Patient and public involvement

No patients were involved.

Results

Of 715 students, a total of 571 valid responses were used for data analysis, representing a response rate of 79.9%. We received 222 responses from female students (38.9%) and 349 responses from male students (61.1%; table 1). When stratified by educational year, we found that 17.7% of the responses were from first-year students, 19.6% were from second-year students, 17.0% were from third-year students, 15.9% were from fourth-year students, 14.2% were from fifth-year students, and 15.6% were from sixth-year students. Moreover, 85.3% of the respondents reported that they were currently living with family or others and 14.7% reported that they were living alone. No statistically significant differences were found for sex, grade in medical school or current living status. Among the students who responded, we calculated an average K-6 score of 3.35, with an SD of 3.907 (figure 1). Cronbach’s alpha was determined at 0.816.

Figure 1

Histogram of the K-6 score distribution. The average K-6 score of the 571 respondents evaluated in this study was 3.35 and the SD was 3.907. K-6 scores of ≥5 are indicative of psychological distress.

Table 1

Demographic characteristics of participants (N=571) and those with K-6 scores ≥5 (n=163)

Of 571 respondents evaluated in this study, 163 (28.5%) reported K-6 scores of ≥5, a value indicative of psychological distress. This percentage was higher than that identified in a previous study which revealed that 15% of Japanese female medical students had experienced psychological distress under routine conditions,10 and another study which revealed 27% of the students had experienced depression under routine conditions.11 The average GSES score was 29.11, with an SD of 5.36 and a Cronbach’s alpha at 0.924. Similar to the K-6 score, this value was much higher than the average GSES score of 20.22 identified in a study of Japanese university students.42 The average score on the RSES was 17.43, with an SD of 5.83 and a Cronbach’s alpha at 0.886.

To explore the possibility of associations of critical variables with the degree of psychological distress, logistic regression analysis was performed using the K-6 score as the objective variable. This score was divided into two values, with scores ≥5 categorised as positive and those ≤4 categorised as negative. Relationships with sex, grade in school, living status, GSES scores and RSES scores were determined (table 2). For this analysis, variables such as sex, grade and living status were standardised to include female versus male, first-year versus another grade, and living alone versus living with others. The variables that revealed a statistically significant association were GSES (β=−0.065; p<0.01; 95% CI 0.892 to 0.984) and RSES (β=−0.148; p<0.001; 95% CI 0.822 to 0.905). No statistically significant associations were observed for sex, grade in school or living status. A comparison of the ORs between RSES (0.863) and GSES (0.938) showed increasing RSES values were more clearly correlated with reduced psychological distress than GSES values. Our findings based on the OR suggest that a student who scored 1 point higher on the GSES was 0.938 times less likely to succumb to depression; 2 points on the GSES corresponded to a 0.880-fold reduction in the likelihood of depression (ie, 0.938×0.938).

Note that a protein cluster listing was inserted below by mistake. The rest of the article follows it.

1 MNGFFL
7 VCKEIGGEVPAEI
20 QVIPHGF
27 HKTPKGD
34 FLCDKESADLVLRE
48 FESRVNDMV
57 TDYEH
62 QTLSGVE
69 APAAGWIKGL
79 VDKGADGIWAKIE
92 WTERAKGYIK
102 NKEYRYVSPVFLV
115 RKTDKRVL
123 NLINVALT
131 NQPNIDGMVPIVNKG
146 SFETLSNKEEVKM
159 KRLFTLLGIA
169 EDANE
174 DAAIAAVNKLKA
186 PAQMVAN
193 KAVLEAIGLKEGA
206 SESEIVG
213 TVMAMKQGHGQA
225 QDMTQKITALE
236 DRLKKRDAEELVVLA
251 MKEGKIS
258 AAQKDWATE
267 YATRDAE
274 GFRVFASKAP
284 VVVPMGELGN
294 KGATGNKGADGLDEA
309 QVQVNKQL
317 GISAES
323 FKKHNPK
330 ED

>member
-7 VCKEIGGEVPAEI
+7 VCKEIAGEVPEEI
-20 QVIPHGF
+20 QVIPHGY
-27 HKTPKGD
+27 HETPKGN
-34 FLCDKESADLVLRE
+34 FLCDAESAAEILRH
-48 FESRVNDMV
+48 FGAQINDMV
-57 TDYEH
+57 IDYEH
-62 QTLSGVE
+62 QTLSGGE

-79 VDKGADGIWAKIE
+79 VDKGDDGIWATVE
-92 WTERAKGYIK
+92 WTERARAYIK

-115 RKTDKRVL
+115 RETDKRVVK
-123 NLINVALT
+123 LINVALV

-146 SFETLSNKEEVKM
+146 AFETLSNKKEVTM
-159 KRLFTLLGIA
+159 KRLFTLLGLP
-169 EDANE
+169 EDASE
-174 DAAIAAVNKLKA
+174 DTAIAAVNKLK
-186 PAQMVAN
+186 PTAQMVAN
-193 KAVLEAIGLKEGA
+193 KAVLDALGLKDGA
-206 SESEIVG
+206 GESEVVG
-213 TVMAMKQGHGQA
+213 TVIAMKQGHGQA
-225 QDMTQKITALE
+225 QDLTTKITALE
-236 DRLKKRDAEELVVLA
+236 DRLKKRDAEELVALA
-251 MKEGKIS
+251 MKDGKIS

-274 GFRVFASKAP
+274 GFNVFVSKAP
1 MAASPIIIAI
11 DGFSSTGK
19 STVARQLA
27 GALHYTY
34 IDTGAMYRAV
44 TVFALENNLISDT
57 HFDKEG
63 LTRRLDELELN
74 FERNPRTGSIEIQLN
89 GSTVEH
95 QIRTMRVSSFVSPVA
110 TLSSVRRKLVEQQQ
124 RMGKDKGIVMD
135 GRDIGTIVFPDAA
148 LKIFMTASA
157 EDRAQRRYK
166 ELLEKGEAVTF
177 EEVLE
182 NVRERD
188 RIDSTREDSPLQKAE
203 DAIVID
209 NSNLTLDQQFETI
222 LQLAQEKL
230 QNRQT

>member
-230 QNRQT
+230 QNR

Table 2

Logistic regression analysis

Additionally, in a substudy that focused on the 163 respondents with K-6 scores ≥5 (figure 2), multiple regression analysis was performed to identify specific factors associated with psychological distress (table 3). A total of 408 respondents with K-6 scores ≤4 were not included (figure 2). Our results revealed that a higher score on RSES (β=−0.334, p<0.001) were associated with lower scores associated with psychological distress; those with higher scores on GSES had higher scores (β=0.128, p<0.05) for psychological distress. As such, our results implied that high scores on GSES were negatively correlated with psychological distress.